Ping Wu, one of seven featured artists to speak at the show, was enthusiastic about the accessories she designed. Wu said she pursued a childhood interest in knitting after becoming a physical therapist in the US.
"I put my work on hold and spent a year at the Istituto Marangoni in Milan to study fashion design," she said.
Her booth features a variety of scarves and hats, along with some hand-knit sweaters.
"My accessories are highly functional and practical," Wu said.
She demonstrated to customers various ways to wear one of her scarves, from putting it over her hair and letting it sit on her shoulders to wrapping it around her neck and using it as a pair of long gloves.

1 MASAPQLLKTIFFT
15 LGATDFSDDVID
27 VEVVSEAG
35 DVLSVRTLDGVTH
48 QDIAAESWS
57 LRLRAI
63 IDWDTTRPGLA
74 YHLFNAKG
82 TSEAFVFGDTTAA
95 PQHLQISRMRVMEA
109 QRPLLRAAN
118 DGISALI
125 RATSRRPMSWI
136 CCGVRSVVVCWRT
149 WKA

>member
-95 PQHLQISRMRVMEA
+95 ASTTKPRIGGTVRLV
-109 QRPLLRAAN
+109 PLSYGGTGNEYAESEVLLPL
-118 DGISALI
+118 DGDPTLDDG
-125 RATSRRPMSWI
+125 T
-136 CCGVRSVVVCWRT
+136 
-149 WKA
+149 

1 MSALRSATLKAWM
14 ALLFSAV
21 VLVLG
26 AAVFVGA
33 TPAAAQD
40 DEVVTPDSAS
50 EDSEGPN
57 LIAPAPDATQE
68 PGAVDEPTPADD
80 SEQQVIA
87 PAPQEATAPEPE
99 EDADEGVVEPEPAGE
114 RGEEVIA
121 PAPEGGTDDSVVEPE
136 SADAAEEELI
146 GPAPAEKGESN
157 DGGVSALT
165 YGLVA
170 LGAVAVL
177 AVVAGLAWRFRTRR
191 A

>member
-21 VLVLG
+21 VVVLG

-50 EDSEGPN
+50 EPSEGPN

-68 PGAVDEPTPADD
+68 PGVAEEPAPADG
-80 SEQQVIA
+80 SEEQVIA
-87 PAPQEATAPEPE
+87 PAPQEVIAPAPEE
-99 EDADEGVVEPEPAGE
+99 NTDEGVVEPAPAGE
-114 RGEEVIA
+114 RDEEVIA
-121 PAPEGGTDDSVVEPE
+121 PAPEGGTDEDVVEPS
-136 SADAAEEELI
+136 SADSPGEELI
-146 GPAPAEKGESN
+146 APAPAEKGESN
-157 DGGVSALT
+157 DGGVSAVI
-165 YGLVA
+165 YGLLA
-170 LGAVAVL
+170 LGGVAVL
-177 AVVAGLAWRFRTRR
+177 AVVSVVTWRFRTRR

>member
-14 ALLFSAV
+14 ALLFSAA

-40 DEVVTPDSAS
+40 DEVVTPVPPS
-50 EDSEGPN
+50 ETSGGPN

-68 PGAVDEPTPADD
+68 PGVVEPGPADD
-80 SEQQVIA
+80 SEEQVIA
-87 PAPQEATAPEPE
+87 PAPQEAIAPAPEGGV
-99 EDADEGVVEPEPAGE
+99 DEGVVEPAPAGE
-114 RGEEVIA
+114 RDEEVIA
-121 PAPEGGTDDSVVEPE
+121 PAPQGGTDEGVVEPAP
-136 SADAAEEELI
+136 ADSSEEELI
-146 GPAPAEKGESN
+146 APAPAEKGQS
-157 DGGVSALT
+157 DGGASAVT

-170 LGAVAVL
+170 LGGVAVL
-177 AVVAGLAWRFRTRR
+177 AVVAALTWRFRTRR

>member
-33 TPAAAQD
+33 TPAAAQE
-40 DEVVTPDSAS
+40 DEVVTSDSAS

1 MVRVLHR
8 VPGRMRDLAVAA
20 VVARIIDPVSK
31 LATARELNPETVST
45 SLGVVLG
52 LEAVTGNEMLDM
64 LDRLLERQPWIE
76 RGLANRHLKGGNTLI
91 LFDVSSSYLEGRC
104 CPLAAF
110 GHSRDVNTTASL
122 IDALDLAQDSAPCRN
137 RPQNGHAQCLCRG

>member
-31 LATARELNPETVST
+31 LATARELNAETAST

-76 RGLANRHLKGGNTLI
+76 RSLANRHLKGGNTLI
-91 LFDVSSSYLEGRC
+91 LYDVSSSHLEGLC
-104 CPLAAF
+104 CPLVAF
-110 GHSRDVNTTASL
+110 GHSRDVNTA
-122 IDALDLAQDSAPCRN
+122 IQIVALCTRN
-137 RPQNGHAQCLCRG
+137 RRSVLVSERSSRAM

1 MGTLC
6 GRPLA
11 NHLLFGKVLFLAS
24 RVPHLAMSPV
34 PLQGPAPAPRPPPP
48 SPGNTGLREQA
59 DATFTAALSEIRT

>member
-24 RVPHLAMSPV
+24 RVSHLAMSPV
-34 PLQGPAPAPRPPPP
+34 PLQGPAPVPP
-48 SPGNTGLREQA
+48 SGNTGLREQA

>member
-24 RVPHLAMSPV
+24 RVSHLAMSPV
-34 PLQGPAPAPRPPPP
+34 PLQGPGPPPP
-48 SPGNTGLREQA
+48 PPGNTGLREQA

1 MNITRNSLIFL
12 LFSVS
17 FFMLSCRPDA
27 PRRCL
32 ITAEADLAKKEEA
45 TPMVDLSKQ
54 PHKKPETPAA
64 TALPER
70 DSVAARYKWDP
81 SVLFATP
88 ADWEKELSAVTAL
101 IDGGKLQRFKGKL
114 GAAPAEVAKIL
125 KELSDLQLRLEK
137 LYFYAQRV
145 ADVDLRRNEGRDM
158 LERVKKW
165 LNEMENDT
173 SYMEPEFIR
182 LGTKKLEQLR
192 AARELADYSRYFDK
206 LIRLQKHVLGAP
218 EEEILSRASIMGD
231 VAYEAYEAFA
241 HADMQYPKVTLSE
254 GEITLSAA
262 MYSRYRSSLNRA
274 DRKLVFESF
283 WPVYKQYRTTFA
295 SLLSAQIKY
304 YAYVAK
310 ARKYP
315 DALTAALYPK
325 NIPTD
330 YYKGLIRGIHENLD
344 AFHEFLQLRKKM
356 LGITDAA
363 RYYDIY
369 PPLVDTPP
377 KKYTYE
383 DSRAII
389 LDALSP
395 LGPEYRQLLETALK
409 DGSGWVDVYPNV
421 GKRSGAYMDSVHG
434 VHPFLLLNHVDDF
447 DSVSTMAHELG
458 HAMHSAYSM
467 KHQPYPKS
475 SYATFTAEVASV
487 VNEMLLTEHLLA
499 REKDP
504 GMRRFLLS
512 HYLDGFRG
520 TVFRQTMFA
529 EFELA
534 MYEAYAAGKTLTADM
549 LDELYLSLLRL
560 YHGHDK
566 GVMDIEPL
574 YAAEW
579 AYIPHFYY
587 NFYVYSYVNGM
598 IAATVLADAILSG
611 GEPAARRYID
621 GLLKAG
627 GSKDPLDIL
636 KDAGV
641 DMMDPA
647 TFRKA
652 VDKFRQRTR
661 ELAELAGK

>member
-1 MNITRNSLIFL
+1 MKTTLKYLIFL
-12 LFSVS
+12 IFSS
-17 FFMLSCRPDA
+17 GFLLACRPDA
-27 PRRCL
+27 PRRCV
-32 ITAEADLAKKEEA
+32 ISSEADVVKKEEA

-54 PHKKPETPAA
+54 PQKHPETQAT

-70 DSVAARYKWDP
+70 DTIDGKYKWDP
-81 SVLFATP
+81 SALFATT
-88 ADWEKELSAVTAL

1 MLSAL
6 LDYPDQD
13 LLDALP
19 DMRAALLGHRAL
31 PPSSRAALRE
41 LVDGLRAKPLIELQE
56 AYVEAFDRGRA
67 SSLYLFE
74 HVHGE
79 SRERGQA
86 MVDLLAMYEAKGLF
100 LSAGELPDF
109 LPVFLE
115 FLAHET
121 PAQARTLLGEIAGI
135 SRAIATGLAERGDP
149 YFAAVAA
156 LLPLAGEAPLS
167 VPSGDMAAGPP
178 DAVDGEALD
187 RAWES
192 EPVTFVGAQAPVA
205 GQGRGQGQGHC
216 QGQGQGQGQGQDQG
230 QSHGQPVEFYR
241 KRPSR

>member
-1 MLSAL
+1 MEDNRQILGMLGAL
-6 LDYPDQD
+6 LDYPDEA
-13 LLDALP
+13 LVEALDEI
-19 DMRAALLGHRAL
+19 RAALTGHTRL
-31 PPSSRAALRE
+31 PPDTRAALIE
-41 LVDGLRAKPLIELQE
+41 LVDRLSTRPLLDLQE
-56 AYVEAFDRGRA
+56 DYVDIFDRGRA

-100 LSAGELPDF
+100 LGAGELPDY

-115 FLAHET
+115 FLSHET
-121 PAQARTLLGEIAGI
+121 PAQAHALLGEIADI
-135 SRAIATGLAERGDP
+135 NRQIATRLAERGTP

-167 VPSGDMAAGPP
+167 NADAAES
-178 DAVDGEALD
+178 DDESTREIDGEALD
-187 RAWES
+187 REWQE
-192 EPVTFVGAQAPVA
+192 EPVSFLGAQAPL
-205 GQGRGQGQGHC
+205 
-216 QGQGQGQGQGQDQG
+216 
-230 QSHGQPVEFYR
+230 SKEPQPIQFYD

"This is really cute, really different," said Helen Bacza, a customer trying on one of Wu's scarves.
"I bought that white hat from you last year," said Suzi Paradiso, another visitor to Wu's booth, as she pointed to a knit hat on the wall.
Paradiso said she had attended the show the last five years and found many items "very unique".
Wu said she was delighted by the success she had at the show last year.
"I like this show," she continued. "Chicago customers really appreciate the design and handmade products."
One of a Kind features handcrafted fine arts, fashion and accessories, along with home décor products, gourmet food and children’s goods. The show opened on Thursday and will run through Dec. 6.
Philadelphia Magazine: The Scene, Nov 13th, 2015
Ping Wu receiving the Ornament Award for Excellence in Art to Wear from Ornament Associate Editor Patrick Benesh-Liu. 2015 Philadelphia Museum of Art Craft Show. Congratulations Ping!